We can fight back by organizing demonstrations and strikes for better pay, conditions, and social services. Working people also need a political party to represent us; this party should stop at nothing to break the grip that Corporate America currently has on politics and the economy. We need a fundamental transformation of society that takes control, once and for all, out of the hands of the rich elite so working people can democratically run society.
The Lobbyists’ Other Drug War
Over 44 million Americans are without healthcare. Many more are underinsured. Each year, over 18,000 Americans die due to lack of healthcare. Poll after poll shows that a majority of Americans think this country should have a universal healthcare system that provides quality services for all. So why are so many still without coverage?
Pharmaceutical companies, the health insurance industries, and healthcare sellers have donated millions to politicians of both parties to make sure that the profits keep rolling in at the expense of our health. In 2001 alone, drug companies spent $78.1 million on lobbying. In that same year, the pharmaceutical industry employed 623 lobbyists, more than one lobbyist for every U.S. Congressperson.
These corporate lobbyists also help pay for political campaigns of both big-business parties; from 1997 to 2002, drug companies donated over $37 million to political campaigns, all to ensure that Americans have to pay heavily for decent healthcare.
Ralph Nader noted, “A recent highlight of corporate influence over government was the prescription drug bill. The bill was a big profit maker for the drug companies. They invested $150 million in lobbying the government and in return got a $400 billion drug bill.”
Dirty deals like this will continue as long as politicians have their interests tied up with corporate profits. That’s why we need a new political party that truly represents the interests of working people, not the agenda of people who make money off of our misery.
Tax Fraud is “Perfectly Legal”
Most working Americans know we’re being ripped off when we pay our taxes, but most of us can’t pinpoint just how it’s being done.
A new book, Perfectly Legal: The Covert Campaign to Rig Our Tax System to Benefit the Super Rich – and Cheat Everybody Else, by Pulitzer Prize-winning New York Times journalist David Cay Johnston, documents the way the tax system is organized to benefit the top 1% and punish the rest of us.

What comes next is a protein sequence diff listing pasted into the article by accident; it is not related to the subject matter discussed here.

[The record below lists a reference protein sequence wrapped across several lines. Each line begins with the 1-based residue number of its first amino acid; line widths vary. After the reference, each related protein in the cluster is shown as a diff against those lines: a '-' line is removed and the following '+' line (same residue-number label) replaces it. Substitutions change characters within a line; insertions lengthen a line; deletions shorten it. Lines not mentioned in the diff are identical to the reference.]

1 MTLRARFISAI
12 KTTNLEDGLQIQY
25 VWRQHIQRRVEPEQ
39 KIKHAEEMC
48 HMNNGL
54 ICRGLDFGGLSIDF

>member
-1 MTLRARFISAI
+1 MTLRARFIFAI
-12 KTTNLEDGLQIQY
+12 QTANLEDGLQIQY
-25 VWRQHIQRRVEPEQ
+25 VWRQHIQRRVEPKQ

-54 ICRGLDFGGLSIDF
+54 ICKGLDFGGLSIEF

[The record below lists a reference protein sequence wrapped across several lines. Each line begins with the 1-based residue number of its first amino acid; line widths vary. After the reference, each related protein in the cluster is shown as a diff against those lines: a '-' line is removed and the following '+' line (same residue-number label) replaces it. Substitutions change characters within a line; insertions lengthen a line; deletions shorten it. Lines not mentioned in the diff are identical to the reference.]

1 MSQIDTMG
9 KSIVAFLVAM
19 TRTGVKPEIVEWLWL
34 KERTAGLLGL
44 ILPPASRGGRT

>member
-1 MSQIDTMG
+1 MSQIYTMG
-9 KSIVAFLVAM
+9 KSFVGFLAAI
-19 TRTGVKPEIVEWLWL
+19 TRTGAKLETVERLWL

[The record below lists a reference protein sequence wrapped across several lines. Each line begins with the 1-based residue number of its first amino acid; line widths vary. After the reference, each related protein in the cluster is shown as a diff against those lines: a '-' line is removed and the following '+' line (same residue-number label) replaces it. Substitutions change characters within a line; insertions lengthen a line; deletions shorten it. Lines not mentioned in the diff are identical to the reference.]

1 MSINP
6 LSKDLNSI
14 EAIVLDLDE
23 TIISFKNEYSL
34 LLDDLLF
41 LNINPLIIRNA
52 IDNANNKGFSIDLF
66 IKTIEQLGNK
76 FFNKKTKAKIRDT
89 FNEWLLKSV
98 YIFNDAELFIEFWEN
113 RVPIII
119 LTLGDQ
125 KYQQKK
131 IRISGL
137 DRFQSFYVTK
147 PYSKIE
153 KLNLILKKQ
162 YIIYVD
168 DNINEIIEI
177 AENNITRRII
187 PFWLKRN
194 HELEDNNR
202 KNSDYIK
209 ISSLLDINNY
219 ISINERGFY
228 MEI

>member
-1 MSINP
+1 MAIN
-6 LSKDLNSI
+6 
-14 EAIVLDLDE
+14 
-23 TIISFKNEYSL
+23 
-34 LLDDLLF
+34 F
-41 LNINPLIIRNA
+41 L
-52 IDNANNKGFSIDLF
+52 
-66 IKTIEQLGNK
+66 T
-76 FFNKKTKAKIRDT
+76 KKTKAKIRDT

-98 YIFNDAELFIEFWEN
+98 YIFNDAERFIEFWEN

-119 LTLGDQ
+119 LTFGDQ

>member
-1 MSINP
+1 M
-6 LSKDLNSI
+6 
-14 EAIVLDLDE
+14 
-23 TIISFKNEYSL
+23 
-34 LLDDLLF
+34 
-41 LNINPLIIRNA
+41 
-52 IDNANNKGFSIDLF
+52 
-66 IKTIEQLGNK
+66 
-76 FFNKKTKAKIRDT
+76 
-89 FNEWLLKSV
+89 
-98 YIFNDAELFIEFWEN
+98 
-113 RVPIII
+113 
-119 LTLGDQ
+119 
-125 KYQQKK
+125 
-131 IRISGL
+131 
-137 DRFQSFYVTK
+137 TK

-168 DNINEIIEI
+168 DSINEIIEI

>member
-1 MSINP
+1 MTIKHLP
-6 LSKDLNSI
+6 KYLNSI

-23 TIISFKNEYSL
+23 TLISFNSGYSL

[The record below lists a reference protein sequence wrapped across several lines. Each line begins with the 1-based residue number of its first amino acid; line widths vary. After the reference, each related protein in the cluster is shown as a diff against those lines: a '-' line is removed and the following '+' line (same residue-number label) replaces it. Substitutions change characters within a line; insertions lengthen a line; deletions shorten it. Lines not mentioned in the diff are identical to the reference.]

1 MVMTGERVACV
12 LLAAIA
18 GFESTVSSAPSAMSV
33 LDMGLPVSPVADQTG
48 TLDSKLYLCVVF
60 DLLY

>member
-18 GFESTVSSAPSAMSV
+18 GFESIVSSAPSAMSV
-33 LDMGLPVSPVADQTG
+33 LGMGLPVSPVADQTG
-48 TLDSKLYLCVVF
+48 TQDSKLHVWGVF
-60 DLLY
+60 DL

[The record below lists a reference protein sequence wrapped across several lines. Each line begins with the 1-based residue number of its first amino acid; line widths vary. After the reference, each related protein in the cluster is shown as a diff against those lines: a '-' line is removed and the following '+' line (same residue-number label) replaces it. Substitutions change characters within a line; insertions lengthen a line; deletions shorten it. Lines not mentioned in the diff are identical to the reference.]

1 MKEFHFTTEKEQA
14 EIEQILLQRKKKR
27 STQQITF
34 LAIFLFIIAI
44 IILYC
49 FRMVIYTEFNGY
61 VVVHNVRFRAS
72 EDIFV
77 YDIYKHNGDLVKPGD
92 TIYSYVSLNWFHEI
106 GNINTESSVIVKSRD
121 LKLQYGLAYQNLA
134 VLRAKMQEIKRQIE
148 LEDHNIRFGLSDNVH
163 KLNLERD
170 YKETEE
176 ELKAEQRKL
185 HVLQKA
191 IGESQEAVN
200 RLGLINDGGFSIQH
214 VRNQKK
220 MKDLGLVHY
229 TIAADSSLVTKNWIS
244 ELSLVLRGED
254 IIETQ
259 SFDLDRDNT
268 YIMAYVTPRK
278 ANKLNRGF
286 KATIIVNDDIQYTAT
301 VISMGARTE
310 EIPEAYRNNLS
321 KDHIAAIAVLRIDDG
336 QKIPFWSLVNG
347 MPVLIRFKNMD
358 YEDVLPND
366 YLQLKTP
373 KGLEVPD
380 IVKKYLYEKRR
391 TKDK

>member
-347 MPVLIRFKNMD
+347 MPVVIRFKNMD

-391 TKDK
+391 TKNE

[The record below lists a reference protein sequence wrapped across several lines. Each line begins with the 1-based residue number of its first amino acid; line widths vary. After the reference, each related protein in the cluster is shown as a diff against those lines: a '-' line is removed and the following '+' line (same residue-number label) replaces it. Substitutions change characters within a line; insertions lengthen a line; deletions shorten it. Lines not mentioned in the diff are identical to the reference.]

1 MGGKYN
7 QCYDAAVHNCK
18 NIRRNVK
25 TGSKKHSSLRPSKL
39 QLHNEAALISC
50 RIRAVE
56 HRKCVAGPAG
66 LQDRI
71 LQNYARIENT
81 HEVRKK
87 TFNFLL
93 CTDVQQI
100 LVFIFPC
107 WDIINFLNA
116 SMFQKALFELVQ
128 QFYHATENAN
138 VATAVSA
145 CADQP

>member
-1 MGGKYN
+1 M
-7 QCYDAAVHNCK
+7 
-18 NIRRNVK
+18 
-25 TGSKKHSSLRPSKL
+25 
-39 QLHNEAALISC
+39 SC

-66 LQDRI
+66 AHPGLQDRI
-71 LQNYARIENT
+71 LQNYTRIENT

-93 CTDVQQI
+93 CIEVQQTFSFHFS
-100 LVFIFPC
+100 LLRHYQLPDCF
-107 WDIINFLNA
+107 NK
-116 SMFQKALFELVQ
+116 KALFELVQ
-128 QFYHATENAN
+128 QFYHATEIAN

The book details how some corporations avoid paying any federal income tax at all. Corporations spend millions hiring experts who find loopholes in tax laws that benefit the rich elite. Meanwhile, the working poor are seven times more likely to be audited than everybody else.
The IRS is massively underfunded, and honest auditors who pursue rich tax cheats put their careers on the line. The IRS was once handed the complete bank records of 1,600 moneybag tax frauds; only four were prosecuted. The IRS had documented knowledge of the Enron fraud two years before the scandal broke. In most of the cases that corporate tax fraud was exposed, CEOs walked away with millions while workers were cheated out of retirement plans.
Johnston’s book also deals with the way that laws, lobbyists, and the media attempt to cover up corporate crime. The new law entitled “Limited Liability Partnership” makes it perfectly legal for corporate lawyers and tax experts to withhold information about the fraud of their clients and partners. The media portrays Enron and Martha Stewart as “bad apples,” when, in reality, dishonesty about business practices is entirely commonplace.
Johnston’s book, although extremely informative, is a bit of a boring read (any book about tax codes is destined to be). The book also puts forward “tax reform legislation” as the solution; however, the politicians in office cannot be depended on to pass laws that benefit working people. We need a movement built in the streets, workplaces, and communities to take power out of the hands of the corporations, their lobbyists, and their politicians.
Justice #40, September-October 2004